Over the weekend, we had the pleasure of watching Coco Avant Chanel (subtitled, bien sur). Those of you who are interested in fashion, vintage clothing or Chanel herself will probably enjoy this movie, as will anyone who enjoys period dramas, complete with lovely sets and costumes. The performances were very good and I liked that the story often alluded to images and influences that helped to shape Chanel’s aesthetic, which kept this from being just another movie about the personal life and romantic entanglements of some historical figure. (Whether the specific circumstances shown are historically accurate is doubtful; there’s a lot of play with timelines and condensing for the sake of good filmmaking. This is not a documentary.) Those same stylistic elements that drew me to classic Chanel designs are emphasized: simplicity, function, comfort, elegance. And of course lots of black, black, black. The movie does not downplay her opportunism or the calculating way she set out to find and seduce wealthy men in order to better her own circumstances. Of course, l’amour happens too. The story leaves off once she’s opened her Paris atelier, then picks up with an epilogue which seems to be set sometime in the early 1960’s from the look of the clothing.
Chanel’s opportunism did not end once she achieved success as a designer and businesswoman though, and what’s often glossed over today was her cozy relationship with the Nazis during the WWII German occupation of France.
Paris during the occupation was a compromising and uncomfortable place for other artists and writers, who tended to keep their heads down: “Oh, I am not looking for risks to take,” said Picasso, her friend, “but in a sort of passive way I do not care to yield to either force or terror.”
Edith Piaf sang in nightclubs for the Nazis. Jean-Paul Sartre said: “Everything we did was equivocal. We never quite knew whether we were doing right or wrong. A subtle poison corrupted even our best actions.”
But Chanel was unequivocal. She decided to place herself snugly in the enemy’s bosom, conveniently near to her shop. After the Paris invasion she fled to the country, but returned a year later to demand back her room at the Ritz, which had been commandeered by the Germans. There, aged 56, she shacked up with von Dincklage, a German playboy officer 13 years her junior, who may have been a spy and was known frivolously as “Spatz” or sparrow.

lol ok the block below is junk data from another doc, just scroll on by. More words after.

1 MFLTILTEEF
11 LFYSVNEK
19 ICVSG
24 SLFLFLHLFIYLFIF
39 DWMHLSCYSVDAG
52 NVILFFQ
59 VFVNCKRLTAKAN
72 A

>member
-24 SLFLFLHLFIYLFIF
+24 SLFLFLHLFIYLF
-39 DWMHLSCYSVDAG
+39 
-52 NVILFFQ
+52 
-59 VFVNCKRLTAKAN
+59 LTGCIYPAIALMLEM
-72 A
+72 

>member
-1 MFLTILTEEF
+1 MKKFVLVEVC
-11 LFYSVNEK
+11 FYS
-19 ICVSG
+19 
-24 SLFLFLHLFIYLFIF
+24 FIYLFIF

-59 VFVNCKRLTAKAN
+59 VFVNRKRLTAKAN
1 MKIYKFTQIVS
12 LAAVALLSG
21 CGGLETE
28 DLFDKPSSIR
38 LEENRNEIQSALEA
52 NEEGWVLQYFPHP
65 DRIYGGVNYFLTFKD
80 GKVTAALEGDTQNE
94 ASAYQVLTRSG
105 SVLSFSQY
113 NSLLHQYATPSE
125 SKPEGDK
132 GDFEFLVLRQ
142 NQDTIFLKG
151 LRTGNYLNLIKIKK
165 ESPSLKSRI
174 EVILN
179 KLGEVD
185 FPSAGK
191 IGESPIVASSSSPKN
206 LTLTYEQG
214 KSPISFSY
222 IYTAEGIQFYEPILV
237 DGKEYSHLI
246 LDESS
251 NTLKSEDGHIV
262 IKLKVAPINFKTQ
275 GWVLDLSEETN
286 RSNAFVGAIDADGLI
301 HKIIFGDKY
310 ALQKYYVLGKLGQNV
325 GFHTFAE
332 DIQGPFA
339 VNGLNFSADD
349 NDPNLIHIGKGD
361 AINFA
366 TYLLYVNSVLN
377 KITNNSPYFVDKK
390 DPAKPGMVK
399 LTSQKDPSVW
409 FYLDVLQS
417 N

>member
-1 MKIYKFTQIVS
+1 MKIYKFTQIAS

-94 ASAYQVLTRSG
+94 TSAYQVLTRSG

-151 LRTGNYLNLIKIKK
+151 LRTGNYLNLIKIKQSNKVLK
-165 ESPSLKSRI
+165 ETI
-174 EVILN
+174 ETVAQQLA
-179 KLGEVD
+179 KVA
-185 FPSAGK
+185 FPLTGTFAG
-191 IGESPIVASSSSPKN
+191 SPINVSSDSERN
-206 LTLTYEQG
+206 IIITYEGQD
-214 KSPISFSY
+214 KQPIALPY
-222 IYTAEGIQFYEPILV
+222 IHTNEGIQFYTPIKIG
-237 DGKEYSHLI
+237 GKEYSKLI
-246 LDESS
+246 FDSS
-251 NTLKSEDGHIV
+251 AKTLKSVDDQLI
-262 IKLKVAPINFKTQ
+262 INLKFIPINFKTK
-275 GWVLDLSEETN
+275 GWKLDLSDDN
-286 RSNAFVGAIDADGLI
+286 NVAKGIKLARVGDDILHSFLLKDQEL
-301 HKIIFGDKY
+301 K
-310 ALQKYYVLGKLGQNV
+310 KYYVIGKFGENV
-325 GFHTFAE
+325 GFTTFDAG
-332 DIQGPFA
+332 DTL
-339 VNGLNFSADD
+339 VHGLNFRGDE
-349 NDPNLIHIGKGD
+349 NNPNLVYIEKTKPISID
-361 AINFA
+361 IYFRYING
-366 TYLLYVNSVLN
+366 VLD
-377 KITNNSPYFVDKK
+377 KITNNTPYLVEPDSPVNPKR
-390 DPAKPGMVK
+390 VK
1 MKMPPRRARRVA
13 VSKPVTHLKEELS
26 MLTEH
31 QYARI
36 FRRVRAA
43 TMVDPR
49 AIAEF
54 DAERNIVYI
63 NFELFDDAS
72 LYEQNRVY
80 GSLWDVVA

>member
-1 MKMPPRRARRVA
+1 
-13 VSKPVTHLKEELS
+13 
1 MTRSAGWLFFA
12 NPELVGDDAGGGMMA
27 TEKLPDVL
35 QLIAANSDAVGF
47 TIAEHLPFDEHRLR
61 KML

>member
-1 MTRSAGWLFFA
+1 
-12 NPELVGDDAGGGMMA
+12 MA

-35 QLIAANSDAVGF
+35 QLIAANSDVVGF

…[after the war] Chanel was arrested and soon released, though no one knows exactly who among the Allies protected her.
…Chanel and her perfume royalties went into exile in Switzerland for a decade, because she was most definitely not wanted at home.
Chanel made a comeback in 1956. The French papers panned her collection as old hat: she was not forgiven. But across the Atlantic, the Americans just loved those bags and little black dresses. Sales grew, Chanel was rehabilitated, and history faded away. Now she is merely a brand in Karl Lagerfeld’s hands.
Knowing this, I’ve been at times a bit conflicted about loving (and buying) accessories, perfumes, and maquillage bearing the name Chanel, and with being so perpetually entranced with her designs and vision. On the other hand, she is long dead, and the business continues to be owned and run by the Wertheimer family who initally financed Parfums Chanel in 1920’s and successfully quashed her attempt to take over the company during the Nazi occupation.
But it begs the larger question, at what point do the foibles, failings or even crimes of the artist outweigh the value of their art? Coco Chanel. Elia Kazan. Miles Davis. Picasso. Woody Allen. These are just a few of the people whose work I have loved, depsite knowing things about their personal lives and choices that I find disturbing. I don’t have an answer for this. Creative genius often seems to go hand-in-hand with being, well…a self-involved asshole. (And yes, astounding assholery can be present even when discernable talent is absent, see Mayer, John.) As Jeff Goldblum’s character in the movie “The Big Chill” says, “I don’t know anyone who could get through the day without two or three juicy rationalizations.”
Does the personal/public life of the artist impact how you view their art? Have you ever found an action or attitude so unforgiveable that it forever sways your view of the work? Or do you keep the two separate?
This work is licensed under a Creative Commons Attribution-NonCommercial 3.0 United States License.